Youth Changemaker: Xiuhtezcatl Martinez

Votes: 1

Why I think it is important for Kansas government officials to operate in the light of day, rather than in secret, behind closed doors: 

"Xiuhtezcatl is an incredible example that your age doesn't matter in your ability to affect government policy and that sometimes the smallest voices are the loudest.  He was chosen for  his track record of success at standing up for a cause he is personally connected to and cares about."


- The Campaign for a Presidential Youth Council

Xiuhtezcatl Martinez, 12, from Boulder, Colorado, has a world view shaped by Aztec culture on his father's side, and environmental activism on his mother's side.

"My dad is of the Aztec Tradition and I have always grown up knowing that all life is sacred and should be protected. In order to change the world, we have to change the way we think about earth and others," says Xiuhtezcatl.

His deep connection with the Earth inspired him to become an activist at a very young age: he gave his first speech at a climate change rally when he was six years old. He has remained vigilant in his work even, he says, as he has watched trees he loves die from beetle infestation, several local eco-systems collapse and native species disappear—which he feels strongly are a direct result of climate change and environmental carelessness.

Xiuhtezcatl is a gently outspoken member of Earth Guardians, a nonprofit environmental group for youth.  Through Earth Guardians, Xiuhtezcatl has organized over 35 rallies and actions, including the biggest iMatter youth-led march in the United States with over 2,000 participants.

He worked with the Boulder City Council to get pesticides out of local parks, require companies to contain coal ash, implement a fee on plastic bags and end a 20-year contract with a gas and electric energy company so the City could start moving towards becoming a municipal powered by renewable energy.

That's a lot of impressive accomplishments (in a single sentence!). And while these successes are the result of many people's hard work, including the many other amazing youth in Colorado, Xiuhtezcatl has played a major role in organizing many of these initiatives. That's inspiring at any age, but especially in someone who's not yet a teenager.  Here’s how he did it:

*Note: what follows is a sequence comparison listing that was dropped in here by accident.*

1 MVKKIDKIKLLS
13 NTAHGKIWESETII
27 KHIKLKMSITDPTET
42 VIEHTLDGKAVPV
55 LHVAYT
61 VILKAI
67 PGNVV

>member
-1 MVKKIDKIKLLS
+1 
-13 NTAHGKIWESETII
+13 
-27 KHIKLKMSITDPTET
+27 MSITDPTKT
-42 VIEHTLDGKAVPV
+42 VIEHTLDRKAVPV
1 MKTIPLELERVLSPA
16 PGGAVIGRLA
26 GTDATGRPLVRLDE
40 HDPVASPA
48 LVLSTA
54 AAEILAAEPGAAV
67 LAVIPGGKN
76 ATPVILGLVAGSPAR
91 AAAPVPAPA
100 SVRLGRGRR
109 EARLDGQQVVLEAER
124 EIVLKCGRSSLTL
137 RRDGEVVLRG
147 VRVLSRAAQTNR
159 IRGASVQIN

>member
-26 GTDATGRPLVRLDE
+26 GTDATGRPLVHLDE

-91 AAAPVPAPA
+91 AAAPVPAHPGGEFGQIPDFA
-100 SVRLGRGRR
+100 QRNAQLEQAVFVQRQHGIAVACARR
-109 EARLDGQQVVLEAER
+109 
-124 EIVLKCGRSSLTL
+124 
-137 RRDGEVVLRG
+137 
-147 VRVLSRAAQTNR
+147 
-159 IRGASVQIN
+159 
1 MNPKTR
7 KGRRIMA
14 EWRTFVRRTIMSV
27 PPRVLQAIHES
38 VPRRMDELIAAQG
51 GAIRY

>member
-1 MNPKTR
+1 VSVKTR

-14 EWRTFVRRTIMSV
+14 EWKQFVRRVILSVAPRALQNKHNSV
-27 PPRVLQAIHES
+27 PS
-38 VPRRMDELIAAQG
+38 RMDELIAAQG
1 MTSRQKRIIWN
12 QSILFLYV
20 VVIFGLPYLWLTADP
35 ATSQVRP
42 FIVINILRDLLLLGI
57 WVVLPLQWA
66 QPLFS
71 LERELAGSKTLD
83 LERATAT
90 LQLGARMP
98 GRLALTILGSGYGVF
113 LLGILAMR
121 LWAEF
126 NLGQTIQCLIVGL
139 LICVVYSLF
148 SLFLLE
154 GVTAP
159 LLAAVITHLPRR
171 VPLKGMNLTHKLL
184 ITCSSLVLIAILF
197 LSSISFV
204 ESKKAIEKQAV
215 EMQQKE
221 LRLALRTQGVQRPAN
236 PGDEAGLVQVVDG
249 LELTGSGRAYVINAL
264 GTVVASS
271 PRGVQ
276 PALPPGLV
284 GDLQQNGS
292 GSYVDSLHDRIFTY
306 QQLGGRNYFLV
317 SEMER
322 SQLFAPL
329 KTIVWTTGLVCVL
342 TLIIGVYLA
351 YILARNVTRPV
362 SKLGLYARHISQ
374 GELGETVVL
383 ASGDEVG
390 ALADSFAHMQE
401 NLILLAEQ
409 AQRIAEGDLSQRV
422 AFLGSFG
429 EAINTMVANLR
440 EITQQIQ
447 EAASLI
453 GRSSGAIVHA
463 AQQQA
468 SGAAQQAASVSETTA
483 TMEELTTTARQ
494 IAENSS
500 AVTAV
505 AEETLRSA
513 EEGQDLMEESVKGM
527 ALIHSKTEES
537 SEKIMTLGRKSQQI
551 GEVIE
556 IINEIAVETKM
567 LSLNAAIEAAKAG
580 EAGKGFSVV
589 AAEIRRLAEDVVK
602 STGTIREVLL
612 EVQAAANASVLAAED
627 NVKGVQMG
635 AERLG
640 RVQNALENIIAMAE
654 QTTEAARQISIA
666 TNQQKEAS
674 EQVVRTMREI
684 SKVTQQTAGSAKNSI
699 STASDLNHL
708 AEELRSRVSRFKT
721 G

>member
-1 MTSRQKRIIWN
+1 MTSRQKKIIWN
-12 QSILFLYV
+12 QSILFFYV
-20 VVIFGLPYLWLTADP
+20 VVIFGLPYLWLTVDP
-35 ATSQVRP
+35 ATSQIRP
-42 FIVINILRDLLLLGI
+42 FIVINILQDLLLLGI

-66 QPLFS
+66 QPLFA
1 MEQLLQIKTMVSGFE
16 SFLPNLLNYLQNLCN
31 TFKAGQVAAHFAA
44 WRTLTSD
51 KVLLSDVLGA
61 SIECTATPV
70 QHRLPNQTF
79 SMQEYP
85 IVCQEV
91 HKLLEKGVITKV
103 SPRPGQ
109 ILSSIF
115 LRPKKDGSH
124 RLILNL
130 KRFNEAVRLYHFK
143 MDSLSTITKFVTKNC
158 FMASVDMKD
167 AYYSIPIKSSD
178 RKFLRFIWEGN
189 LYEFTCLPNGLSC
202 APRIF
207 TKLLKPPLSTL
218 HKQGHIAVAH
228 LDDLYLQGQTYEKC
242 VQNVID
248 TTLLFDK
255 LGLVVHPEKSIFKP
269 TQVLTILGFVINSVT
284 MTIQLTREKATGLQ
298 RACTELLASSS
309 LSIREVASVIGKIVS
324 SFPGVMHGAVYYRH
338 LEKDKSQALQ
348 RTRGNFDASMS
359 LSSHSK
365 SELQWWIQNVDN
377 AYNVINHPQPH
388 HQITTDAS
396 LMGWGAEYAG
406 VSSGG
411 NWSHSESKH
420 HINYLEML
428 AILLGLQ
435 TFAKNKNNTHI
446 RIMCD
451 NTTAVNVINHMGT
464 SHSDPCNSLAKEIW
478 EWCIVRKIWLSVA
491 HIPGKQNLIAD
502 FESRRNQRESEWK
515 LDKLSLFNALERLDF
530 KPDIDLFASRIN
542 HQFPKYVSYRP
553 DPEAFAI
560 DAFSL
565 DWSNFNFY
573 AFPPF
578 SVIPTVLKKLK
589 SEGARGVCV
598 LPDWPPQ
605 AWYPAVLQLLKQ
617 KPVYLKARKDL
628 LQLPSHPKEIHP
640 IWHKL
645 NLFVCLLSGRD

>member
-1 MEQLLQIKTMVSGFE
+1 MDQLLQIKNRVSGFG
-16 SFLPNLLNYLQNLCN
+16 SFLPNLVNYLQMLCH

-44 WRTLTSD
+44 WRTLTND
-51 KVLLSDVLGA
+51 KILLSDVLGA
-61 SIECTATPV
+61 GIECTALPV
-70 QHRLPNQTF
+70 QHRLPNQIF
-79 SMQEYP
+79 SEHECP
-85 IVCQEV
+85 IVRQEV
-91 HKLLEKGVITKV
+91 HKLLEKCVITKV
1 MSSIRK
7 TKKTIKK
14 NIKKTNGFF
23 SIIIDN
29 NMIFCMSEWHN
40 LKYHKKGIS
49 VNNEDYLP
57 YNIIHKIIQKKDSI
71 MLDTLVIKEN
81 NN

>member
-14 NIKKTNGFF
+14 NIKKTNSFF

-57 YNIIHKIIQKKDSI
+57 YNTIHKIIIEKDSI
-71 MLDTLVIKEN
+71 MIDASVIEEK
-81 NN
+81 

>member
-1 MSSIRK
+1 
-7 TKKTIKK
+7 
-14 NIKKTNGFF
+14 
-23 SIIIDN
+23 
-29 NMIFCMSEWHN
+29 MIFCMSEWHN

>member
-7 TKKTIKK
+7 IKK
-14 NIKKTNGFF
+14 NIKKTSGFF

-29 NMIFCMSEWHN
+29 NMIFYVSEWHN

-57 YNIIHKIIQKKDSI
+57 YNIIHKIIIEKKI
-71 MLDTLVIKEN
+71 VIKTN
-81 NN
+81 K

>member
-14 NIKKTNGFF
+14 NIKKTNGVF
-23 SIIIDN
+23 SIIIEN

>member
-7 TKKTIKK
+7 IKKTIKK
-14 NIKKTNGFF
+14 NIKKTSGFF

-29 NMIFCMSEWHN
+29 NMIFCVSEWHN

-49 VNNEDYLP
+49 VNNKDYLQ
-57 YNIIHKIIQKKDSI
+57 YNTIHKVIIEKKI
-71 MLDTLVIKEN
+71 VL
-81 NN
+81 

• When he found out that public parks in Colorado were being sprayed with pesticides, he organized and emceed a press conference that gathered over 50 youth to speak about the issue and over 200 attendees to learn about the harmful effects of pesticides in parks.  He led fellow youth to speak to the City Council about the issue—who didn't know that the Parks Department was spraying pesticides—and the City Council took the information Xiuhtezcatl gave them, investigated the action, and issued $50,000 to train Boulder Parks staff on how to manage parks without pesticides.
  • He created a multi-media presentation on the harmful effects of plastic and paper bags and showed it to youth at community events. With hand-created “plastic bag monsters” he held demonstrations and meetings with members of the City Council. As a direct result of his efforts, the city took action and issued a fee on plastic bags.
     
  • In school, Xiuhtezcatl learned about the dangers of coal ash particles released into the air and water when energy plants burn coal. At age 11, he spoke at an Environmental Protection Agency (EPA) hearing pushing for better regulations on the ash to protect children and communities.
     
  • Xiuhtezcatl and the Earth Guardians spent a year educating their community about alternatives to coal for powering homes and communities. The City of Boulder was nearing the end of a 20-year contract with Xcel, a gas and electric company. Through community events, speaking at City Council meetings and delivering door-to-door information, Earth Guardians campaigned to the city to not renew the contract and instead pursue alternative energy to power the city.